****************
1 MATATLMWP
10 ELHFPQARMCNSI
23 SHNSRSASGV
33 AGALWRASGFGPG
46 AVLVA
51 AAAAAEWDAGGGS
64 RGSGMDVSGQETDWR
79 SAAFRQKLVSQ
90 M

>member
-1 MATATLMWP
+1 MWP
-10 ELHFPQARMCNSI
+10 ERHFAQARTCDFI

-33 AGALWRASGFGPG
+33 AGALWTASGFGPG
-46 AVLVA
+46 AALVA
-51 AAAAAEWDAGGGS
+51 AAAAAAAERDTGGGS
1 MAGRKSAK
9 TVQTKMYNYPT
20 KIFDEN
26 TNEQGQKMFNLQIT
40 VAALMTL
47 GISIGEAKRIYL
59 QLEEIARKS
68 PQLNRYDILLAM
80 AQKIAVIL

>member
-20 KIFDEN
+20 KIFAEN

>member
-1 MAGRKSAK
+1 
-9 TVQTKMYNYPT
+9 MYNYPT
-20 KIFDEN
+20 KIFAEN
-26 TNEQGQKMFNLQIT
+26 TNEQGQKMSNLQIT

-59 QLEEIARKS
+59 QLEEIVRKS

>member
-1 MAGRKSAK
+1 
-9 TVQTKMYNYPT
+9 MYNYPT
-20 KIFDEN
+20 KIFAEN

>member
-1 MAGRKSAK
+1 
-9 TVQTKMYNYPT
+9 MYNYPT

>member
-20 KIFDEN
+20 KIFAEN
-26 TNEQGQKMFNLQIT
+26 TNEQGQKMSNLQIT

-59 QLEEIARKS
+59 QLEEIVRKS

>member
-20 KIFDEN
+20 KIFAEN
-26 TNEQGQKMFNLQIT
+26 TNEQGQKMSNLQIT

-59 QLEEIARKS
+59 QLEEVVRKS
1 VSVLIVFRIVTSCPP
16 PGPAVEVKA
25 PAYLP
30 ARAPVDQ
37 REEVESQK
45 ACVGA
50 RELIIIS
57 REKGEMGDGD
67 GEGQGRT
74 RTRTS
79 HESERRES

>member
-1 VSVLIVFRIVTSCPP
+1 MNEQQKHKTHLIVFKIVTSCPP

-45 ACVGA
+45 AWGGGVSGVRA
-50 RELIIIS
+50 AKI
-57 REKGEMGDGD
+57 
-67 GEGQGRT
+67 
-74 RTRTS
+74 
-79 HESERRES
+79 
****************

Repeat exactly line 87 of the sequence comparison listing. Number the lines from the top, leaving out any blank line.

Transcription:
+50 AKI